TRICUSPID REGURGITATION (TR)
TR can be classified into Primary or Secondary (Functional) TR.
Iatrogenic (i.e., device leads)
Other Causes (i.e., trauma, carcinoid, or drug use)
SECONDARY (FUNCTIONAL) TR
with RV remodeling
RV volume overload
FUNCTIONAL TR IS A DISORDER WHICH AFFECTS THE TRICUSPID VALVE OF THE HEART.
The blood that flows between the different chambers of the heart must pass through valves (1,3,5).These valves open just enough to allow blood to flow through the chambers then close again to keep blood from flowing backward. The tricuspid valve (3) separates the right lower heart chamber—the right ventricle (4) from the right upper heart chamber—the right atrium (2).
Tricuspid regurgitation (TR) is a disorder in which this valve does not close tightly enough. TR is a complex disease with several independent causes, which if left untreated can progress to severe right ventricular (RV) dysfunction leading to RV failure and episodes of recurrent heart failure. In a heart with functional tricuspid regurgitation, the valve is not able to close completely, which means oxygen-deficient blood flows back into the atrium. TR causes reduced blood flow into the lungs, which results in symptoms such as fatigue, shortness of breath, and swelling of the legs and/or abdomen.
OF PATIENTS DIAGNOSED WITH SEVERE TR
DIE WITHIN 5 YEARS
MORBIDITY & MORTALITY
TRICUSPID REGURGITATION IS DEADLY
It is believed that 90% of TR is due to annular dilation. Less than 1% of an estimated 1.6 million people in the US suffering from TR are treated. Right-sided heart surgery is associated with mortality and morbidity far greater than left-sided surgery, and progressive right-sided heart failure/RV dysfunction can lead to significant morbidity for patients.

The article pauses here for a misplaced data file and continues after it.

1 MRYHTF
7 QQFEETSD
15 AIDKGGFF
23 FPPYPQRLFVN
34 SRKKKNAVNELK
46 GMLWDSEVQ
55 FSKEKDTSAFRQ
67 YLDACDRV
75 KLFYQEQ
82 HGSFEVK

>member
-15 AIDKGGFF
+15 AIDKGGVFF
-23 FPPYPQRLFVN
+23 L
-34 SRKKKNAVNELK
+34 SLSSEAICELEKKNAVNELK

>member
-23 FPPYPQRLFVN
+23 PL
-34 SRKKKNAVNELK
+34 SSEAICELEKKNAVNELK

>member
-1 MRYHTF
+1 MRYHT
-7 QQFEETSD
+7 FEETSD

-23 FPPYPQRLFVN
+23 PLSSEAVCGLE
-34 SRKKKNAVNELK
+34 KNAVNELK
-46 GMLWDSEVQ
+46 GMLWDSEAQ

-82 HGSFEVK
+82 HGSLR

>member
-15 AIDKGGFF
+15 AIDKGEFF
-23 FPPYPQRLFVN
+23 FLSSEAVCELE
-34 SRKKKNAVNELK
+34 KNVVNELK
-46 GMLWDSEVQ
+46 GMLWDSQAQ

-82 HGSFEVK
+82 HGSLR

In comparison with the aortic and mitral valves, the tricuspid valve is best suited for transcatheter therapy.
Graph 1: The Kaplan-Meier survival curves of all patients according to TR grade.
UNDERTREATMENT OF FUNCTIONAL TR
Stuge and Liddicoat estimated that in 2006, approximately 1.6 million Americans have moderate to severe TR. However, less than 8,000 patients have been treated due to the complexity of right-sided open-heart surgery.
These estimates do not include the large additional number of patients who may benefit from concomitant treatment of the tricuspid annulus in connection with the treatment of a range of left ventricular diseases.
Patients with severe tricuspid regurgitation
Patients referred for heart valve surgery
OTHER VALVE SURGERY
1. Stuge O, Liddicoat J. Emerging opportunities for cardiac surgeons within structural heart disease. J Thorac Cardio Surg 2006
2. Chorin E, Rozenbaum Z, Topilsky Y, et al. Tricuspid regurgitation and long-term clinical outcomes. European Heart Journal – Cardiovascular Imaging 2019; 21(2):157-65.
3. Otto CM, Nishimura RA, Bonow RO, et al. 2020 ACC/AHA Guideline for the Management of Patients With Valvular Heart Disease: A Report of the American College of Cardiology/American Heart Association Joint Committee on Clinical Practice Guidelines. Circulation. 2021/02/02 2021;143(5):e72-e227. doi:10.1161/CIR.0000000000000923
4. Dreyfus GD, Corbi PJ, Chan KM, Bahrami T. Secondary tricuspid regurgitation or dilatation: which should be the criteria for surgical repair? Ann Thorac Surg 2005;79:127–32.
5. Taramasso M, Vanermen H, Maisano F, Guidotti A, La Canna G, Alfieri O. The growing clinical importance of secondary tricuspid regurgitation. J Am Coll Cardiol 2012;59:703–10.
6. Konstam MA, Keiernan MS, Bernstein D, et al. Evaluation and management of right-sided heart failure: a scientific statement from the American Heart Association, Circulation 2018;137(20): e578–e622